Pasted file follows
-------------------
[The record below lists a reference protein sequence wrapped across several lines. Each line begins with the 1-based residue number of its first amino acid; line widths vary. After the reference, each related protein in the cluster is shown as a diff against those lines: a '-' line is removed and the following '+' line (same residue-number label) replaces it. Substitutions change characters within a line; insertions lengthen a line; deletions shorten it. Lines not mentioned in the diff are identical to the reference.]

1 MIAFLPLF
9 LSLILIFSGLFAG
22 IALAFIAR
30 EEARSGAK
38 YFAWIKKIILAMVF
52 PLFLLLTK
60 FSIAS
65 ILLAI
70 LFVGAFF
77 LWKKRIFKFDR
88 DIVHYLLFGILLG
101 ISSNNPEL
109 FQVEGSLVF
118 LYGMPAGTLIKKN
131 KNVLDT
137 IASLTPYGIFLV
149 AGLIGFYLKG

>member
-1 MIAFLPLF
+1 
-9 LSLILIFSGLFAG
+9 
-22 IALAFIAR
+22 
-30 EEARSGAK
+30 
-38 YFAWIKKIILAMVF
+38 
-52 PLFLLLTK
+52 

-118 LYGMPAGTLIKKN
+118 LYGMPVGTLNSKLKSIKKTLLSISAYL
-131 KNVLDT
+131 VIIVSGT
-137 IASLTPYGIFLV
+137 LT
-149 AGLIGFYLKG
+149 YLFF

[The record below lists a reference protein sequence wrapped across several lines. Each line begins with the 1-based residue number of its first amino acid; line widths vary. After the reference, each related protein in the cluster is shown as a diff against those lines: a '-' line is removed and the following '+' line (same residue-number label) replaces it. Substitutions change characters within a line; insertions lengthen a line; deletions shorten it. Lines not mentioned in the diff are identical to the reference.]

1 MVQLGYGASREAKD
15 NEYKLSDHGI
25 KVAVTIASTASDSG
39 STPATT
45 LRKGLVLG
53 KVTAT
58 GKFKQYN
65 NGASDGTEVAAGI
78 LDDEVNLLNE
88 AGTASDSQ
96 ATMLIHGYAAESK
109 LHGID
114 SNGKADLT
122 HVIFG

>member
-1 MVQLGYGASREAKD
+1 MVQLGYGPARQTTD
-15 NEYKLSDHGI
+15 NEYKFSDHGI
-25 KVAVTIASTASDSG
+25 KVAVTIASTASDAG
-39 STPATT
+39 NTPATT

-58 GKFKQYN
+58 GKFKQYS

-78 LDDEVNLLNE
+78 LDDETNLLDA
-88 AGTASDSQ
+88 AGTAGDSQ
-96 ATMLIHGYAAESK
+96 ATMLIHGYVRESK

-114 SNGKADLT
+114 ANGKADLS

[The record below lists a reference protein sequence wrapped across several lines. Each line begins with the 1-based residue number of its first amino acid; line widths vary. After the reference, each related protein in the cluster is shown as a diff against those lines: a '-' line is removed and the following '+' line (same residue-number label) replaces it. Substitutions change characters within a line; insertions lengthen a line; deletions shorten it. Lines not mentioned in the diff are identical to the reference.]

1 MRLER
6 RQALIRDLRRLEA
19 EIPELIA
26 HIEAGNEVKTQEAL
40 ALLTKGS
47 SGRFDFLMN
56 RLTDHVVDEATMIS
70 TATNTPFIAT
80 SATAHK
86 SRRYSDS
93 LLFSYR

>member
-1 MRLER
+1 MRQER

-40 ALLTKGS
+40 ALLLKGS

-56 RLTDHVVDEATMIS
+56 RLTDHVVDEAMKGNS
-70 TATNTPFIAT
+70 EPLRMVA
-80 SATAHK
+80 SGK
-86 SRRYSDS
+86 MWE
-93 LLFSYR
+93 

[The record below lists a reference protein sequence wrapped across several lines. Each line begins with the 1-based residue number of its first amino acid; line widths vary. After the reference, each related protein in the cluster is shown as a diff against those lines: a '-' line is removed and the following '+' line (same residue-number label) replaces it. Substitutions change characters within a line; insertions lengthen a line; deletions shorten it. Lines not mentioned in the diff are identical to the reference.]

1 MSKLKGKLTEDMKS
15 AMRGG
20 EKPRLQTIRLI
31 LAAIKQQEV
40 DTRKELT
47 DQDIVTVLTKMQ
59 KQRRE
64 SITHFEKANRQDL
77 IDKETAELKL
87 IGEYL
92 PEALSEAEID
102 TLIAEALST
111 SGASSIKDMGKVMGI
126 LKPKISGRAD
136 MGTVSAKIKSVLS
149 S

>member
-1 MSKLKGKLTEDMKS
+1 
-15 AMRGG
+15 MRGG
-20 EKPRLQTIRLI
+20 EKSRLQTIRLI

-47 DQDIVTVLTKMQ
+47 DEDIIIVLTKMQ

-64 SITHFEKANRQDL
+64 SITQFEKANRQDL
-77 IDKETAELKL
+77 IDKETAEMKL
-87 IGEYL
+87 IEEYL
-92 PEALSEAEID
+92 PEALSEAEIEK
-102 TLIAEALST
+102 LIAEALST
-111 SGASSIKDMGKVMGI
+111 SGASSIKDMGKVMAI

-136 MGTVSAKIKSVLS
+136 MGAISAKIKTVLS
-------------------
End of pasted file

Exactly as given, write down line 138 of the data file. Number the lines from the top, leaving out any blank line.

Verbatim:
+111 SGASSIKDMGKVMAI